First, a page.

How I Color My Natural Hair at Home (Without Damage)

I have always loved colored hair. I find that my twist-outs and other natural hairstyles are popping when my hair is colored. I also find that it’s a simple way for me to track how fast my hair is growing because I color it from roots to ends and let it grow out over a year before coloring it again. The downside to this is that I never get to retain length. But that’s a story for another day.

I always color my natural hair at home. Although this isn’t advisable, I prefer having control over my hair. That way, if I mess it up, I have no one to blame but myself. By the grace of God, it’s always turned out okay. By okay, I mean my hair hasn’t fallen off my head and that’s a win! 😀

Since we covered some basic things to do before coloring your hair in the previous post, we’ll just dive into how I do it.

  1. Cleansing and Conditioning

I shampoo and condition my hair 48 hours before coloring my hair as recommended by the instructions that come with the dye. For the two days, I spritz my hair with water to keep it moisturized but I don’t seal it with oil or hair cream. This is a personal preference because my hair easily gets product buildup and starts feeling heavy and weighed down. I also like to think of my strands as a fresh canvas, free from any product before applying color.

During this process, I also ensure that my hair is thoroughly detangled and kept in a low-manipulation style like chunky twists or braids.

  1. Preparation for Color

On the d-day, I:

  • Open the curtains, tie the blinds to one side, open all the bathroom and bedroom windows to ensure there’s free flow of air
  • Lay down newspaper pages on the floor to protect the bathroom tiles from accidental spills
  • Apply Vaseline around my edges, the tip of my ears and the nape of my neck to avoid coloring other areas of your face and neck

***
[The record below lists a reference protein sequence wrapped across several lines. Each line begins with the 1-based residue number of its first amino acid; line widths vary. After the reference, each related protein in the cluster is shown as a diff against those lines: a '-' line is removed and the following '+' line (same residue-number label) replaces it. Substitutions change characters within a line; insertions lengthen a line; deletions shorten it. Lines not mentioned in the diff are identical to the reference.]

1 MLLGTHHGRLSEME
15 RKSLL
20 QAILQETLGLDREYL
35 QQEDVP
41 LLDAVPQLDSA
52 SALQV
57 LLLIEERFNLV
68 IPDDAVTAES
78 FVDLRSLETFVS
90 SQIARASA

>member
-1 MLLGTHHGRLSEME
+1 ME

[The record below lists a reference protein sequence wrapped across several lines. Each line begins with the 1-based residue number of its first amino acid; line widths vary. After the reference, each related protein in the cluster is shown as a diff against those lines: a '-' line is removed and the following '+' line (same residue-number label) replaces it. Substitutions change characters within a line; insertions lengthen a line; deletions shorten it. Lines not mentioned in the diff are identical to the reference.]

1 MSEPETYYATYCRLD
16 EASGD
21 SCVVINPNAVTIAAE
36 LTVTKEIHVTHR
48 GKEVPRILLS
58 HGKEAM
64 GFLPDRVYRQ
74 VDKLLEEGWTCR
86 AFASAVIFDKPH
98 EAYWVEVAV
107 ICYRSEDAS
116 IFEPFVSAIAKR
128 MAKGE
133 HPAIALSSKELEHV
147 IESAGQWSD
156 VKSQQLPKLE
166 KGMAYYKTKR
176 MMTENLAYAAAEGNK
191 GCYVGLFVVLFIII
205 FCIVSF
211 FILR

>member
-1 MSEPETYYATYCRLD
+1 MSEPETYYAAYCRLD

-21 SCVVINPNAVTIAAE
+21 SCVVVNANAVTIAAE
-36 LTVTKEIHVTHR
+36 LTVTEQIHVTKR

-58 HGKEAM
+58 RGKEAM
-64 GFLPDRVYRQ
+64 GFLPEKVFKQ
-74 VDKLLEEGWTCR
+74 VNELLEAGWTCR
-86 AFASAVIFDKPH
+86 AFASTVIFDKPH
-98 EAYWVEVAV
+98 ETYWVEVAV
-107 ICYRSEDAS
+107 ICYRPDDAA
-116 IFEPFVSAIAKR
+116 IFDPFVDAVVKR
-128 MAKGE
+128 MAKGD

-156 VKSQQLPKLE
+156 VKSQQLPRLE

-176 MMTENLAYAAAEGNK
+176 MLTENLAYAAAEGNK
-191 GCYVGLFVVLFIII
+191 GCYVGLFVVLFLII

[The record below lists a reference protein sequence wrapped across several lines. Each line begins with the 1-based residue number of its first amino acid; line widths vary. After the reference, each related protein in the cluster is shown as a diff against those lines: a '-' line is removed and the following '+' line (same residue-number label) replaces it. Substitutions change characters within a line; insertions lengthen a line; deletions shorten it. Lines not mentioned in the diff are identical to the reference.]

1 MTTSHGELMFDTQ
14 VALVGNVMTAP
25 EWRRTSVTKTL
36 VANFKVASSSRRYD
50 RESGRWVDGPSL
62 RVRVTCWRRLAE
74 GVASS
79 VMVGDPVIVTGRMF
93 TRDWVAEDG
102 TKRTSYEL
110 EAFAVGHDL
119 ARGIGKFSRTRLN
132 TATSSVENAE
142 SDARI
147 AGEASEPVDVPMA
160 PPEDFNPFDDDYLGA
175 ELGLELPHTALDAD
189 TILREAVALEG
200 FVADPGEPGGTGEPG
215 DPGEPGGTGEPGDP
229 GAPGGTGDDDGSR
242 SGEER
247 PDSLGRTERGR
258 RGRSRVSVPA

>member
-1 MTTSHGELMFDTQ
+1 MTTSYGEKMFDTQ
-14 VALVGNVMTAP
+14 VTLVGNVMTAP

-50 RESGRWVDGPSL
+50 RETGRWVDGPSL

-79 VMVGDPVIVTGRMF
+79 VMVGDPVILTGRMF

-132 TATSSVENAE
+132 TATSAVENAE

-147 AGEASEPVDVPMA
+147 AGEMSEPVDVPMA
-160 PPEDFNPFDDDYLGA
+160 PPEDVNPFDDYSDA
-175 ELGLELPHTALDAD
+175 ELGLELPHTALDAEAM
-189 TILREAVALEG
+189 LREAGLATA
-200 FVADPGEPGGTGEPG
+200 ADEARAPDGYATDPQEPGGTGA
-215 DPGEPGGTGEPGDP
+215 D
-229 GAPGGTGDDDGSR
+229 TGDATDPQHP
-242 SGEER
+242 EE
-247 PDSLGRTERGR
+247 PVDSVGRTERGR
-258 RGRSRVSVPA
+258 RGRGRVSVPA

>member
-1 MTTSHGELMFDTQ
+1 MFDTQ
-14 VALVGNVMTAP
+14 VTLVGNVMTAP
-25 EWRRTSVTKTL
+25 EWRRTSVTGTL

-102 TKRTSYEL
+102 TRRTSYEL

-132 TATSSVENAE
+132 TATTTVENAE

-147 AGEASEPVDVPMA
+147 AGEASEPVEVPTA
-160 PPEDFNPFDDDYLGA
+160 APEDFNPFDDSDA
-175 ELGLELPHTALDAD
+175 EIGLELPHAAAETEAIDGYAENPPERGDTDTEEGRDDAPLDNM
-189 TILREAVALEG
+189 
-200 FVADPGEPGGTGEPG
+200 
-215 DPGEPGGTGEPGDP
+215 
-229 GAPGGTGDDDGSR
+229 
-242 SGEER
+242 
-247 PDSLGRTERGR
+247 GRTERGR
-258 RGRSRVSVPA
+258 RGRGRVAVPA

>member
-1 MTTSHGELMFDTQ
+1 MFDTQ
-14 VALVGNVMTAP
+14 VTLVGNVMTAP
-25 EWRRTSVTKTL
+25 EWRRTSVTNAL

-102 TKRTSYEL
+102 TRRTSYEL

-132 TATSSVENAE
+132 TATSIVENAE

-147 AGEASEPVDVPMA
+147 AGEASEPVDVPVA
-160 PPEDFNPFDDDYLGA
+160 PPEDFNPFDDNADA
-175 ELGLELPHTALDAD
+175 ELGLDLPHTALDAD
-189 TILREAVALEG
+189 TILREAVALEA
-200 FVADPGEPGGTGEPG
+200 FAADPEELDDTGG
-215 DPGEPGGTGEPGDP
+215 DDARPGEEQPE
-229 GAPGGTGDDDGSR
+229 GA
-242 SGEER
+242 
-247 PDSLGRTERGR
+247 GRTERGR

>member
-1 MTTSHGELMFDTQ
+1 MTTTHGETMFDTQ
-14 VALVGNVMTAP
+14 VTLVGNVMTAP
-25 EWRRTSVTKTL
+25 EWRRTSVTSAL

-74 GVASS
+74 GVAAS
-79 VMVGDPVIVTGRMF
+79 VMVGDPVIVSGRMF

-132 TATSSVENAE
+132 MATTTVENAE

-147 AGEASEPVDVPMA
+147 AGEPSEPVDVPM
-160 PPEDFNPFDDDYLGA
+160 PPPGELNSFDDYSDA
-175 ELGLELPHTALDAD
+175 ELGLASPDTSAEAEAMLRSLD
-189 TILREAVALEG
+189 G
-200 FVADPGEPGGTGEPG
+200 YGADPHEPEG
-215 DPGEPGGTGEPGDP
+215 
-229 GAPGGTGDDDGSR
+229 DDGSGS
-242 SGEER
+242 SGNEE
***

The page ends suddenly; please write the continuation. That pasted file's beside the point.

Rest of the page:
• Comb my hair out and section it into four, holding each section with a butterfly clip
  • Wear gloves to protect my hands and fasten them at the wrist with a rubber band so they don’t slip off

I then move on to the next step.

  1. Preparing Your Colorant

By now, I have read the instructions more than three times. You should have done a color strand test and allergy test way before getting to this point.

I run through them one last time as a precaution to ensure that I know what I’m doing. I’m naturally a planner so I like to feel prepared.

This time, I used two different shades of color from Creme of Nature: Red Hot Burgundy for my roots and Intensive Red for my ends. Each box had its own kit although they’re all in one picture:

Each also included a conditioner sachet and one had argan oil:

IMG_20180913_125045

There are two ways to mix color:

  • In The Bottle

This is the simple way but it requires more precaution. First, I cut off the tip of the bottle that has the developer. I then remove the top/ cap and pour in my color. I replace the top/ cap, cover the (cut off) tip with my index finger and shake the bottle thoroughly so the developer and color are mixed. I then remove my index finger. I can now use the bottle to apply the color from roots to tips.